Stephen A Russell sings the praises of Military Wives and Happy New Year, Colin Burstead

Kristin Scott Thomas plays an uptight military wife alongside Sharon Horgan as fiery co-choir leader.

Kristin Scott Thomas plays an uptight military wife alongside Sharon Horgan as fiery co-choir leader. Photo: Transmission Films

Britain has cornered the market in tears and big cheers comedies hung on honest-to-goodness true stories about anxiety-inducing performances.

From Brassed Off (1996) to Billy Elliot (2000), you know exactly how these against-all-odds crowd pleasers play out, but you’ll whoop whoop for their love, nonetheless.

The same holds for Military Wives, the latest instalment in this long line of weapons-grade good will hunting.

Director Peter Cattaneo hails from the front lines, after all, having commandeered Robert Carlyle and Co’s unmentionables as unemployed miners-turned-strippers in 1997 hit The Full Monty.

Thankfully no one gets their kit off here, with the concept a little more prone to cardigans.

Based on UK reality TV show The Choir: Military Wives, relatively new writing duo Rosanne Flynn and Rachel Tunnard depict a barracks full of women understandably stressing over their active-duty soldier husbands posted to Afghanistan.

Going spare, staring at the walls while dreading a deathly text message bearing the worst news, they decide to form a choir.

That inevitably leads to a national competition held at none other than the hallowed Royal Albert Hall.

What makes this textbook set-up sing is the pitch-perfect casting of Four Weddings and a Funeral star Kristin Scott Thomas as Kate, the icily uptight wife of the boys’ ranking officer (Greg Wise).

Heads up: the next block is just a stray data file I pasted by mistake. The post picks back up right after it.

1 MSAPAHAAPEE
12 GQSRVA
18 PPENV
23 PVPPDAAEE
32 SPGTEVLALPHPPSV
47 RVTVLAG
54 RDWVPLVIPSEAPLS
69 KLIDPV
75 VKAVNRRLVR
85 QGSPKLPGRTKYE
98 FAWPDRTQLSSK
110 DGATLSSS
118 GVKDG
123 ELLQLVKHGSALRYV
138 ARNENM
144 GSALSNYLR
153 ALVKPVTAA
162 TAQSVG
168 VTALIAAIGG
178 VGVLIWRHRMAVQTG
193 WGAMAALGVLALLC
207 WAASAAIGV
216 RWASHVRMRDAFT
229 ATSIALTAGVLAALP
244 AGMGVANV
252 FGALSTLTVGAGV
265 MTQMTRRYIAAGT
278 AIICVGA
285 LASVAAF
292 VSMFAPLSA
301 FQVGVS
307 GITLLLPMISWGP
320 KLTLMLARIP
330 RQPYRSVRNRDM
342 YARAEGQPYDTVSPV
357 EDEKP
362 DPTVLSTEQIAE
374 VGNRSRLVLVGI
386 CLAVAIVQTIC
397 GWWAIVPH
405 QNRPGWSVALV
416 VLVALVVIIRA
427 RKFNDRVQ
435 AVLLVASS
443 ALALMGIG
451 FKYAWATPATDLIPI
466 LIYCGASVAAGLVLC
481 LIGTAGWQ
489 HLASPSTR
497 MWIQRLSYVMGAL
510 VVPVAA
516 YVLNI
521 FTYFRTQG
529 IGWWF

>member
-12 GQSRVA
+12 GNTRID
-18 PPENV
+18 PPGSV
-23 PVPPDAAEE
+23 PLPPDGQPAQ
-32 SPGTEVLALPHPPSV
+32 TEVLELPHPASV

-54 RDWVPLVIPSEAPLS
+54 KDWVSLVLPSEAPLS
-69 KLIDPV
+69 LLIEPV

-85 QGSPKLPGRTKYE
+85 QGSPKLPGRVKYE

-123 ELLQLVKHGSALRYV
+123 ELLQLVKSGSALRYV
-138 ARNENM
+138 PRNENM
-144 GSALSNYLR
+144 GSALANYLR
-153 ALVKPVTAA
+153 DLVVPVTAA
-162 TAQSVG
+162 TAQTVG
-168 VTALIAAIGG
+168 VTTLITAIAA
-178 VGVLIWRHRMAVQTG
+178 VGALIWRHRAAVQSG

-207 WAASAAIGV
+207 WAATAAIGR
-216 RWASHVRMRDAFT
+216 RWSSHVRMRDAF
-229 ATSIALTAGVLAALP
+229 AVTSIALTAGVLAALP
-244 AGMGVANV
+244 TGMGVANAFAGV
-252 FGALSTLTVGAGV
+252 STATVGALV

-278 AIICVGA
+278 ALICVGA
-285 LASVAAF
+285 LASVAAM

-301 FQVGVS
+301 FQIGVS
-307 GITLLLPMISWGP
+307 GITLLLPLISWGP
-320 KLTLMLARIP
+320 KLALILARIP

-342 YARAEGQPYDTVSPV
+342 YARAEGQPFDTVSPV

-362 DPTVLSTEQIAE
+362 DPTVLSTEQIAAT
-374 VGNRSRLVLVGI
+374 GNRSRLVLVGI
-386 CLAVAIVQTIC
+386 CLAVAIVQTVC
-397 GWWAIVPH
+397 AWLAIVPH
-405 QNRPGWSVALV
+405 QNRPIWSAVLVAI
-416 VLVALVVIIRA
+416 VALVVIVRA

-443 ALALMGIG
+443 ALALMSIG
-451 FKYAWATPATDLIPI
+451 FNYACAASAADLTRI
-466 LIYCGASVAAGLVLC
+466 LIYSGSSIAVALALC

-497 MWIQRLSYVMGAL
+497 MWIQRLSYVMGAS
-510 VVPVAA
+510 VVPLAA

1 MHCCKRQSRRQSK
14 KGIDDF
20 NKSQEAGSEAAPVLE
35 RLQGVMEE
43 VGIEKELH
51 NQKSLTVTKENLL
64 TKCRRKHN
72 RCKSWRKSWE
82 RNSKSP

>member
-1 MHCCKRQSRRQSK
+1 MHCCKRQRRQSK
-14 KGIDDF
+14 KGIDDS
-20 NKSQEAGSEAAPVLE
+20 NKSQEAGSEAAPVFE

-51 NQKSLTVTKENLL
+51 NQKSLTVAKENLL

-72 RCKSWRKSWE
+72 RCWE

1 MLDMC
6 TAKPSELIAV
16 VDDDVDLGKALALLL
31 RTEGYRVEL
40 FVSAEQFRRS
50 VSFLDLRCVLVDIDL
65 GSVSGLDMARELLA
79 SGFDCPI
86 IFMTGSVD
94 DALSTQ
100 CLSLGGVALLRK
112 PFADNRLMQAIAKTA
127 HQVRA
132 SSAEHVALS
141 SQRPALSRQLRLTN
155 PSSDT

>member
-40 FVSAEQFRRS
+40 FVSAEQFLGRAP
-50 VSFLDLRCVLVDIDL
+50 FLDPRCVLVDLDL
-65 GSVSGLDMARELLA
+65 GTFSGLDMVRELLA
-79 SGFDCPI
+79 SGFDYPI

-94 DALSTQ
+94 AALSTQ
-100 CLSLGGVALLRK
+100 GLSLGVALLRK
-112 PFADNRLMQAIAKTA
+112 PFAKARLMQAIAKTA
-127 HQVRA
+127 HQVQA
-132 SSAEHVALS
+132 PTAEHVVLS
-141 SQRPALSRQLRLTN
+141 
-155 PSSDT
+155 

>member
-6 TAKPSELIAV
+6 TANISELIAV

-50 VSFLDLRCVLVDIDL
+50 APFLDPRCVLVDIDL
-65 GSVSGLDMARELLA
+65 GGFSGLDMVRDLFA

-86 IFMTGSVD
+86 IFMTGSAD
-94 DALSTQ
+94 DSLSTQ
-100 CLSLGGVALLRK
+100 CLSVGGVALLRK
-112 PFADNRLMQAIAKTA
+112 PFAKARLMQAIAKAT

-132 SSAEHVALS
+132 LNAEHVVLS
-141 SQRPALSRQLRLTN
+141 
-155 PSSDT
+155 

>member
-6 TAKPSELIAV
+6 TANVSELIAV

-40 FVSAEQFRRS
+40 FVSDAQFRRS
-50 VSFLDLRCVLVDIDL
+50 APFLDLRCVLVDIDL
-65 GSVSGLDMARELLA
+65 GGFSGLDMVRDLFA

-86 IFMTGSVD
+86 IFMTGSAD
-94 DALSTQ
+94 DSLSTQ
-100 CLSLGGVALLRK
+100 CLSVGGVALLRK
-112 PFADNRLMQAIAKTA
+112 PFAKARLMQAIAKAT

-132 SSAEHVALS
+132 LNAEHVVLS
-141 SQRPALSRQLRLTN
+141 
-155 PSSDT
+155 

That, and having her charge head on at Catastrophe lead Sharon Horgan as Lisa, her fiery co-choir leader.

Kate – who’s a big softy, really, under the expensive knitwear– is all about prim and proper process.

She wants them to perform sombre hymns.

Sharon, on the other hand, is a red-hot mess just about coping with a binge-drinking daughter (India Amarteifio) and ready to battle on the beaches in defence of Yazoo’s Only You.

Their trench warfare makes the feel-good march to the Royal Albert Hall hit the high notes.

Of course they recruit one stand-out pair of lungs and one absolute dud.

Obviously Kate’s nursing her wounds while hiding bad tendencies.

Someone’s never going to see their husband again. And yes, you already know who wins.

But any perceived criticism – that it’s not formally daring, the characters are well worn and the plot utterly predictable – are pretty much the point.

The cinematic equivalent of a nice cup of tea after a long, hard day, it’s a soothing tonic full of vitality.

I mean this from the bottom of my heart as a Scotsman who first caught it while thoroughly exhausted amid last year’s Toronto International Film Festival and was instantly revived.

And while we’re on the subject of precision-deployed British dramedy, this week also sees the release of the considerably darker but still emotionally cathartic Happy New Year, Colin Burstead.

Hailing from the devilish brain of Ben Wheatley – the exciting writer/director behind Kill List, Sightseers and High-Life – again the concept and destination are simple.

Take one fractured family and deposit a fancy hired mansion with way too much booze to ring in the New Year and watch how it all falls apart.

Snarkier than the big broad strokes of Military Wives, it’s just as entertaining.

Wheatley regular Neil Maskell is brilliant in a low-key excellent British ensemble as the grumbling cockney geezer who tries and fails to do something nice for his brood, while I, Daniel Blake’s hard-done-by mum, Hayley Squires, is also great.

But it’s Game of Thrones star Charles Dance who steals the show by unexpectedly donning a cardi and skirt combo with a bit of lippy that would do Military Wives’ Kate proud.

Whether you’re after a big hearty chuckle or sharp, smart barbs, I’d sing the praises of both movies.

Military Wives and Happy New Year, Colin Burstead are in Australian cinemas on Thursday, March 12

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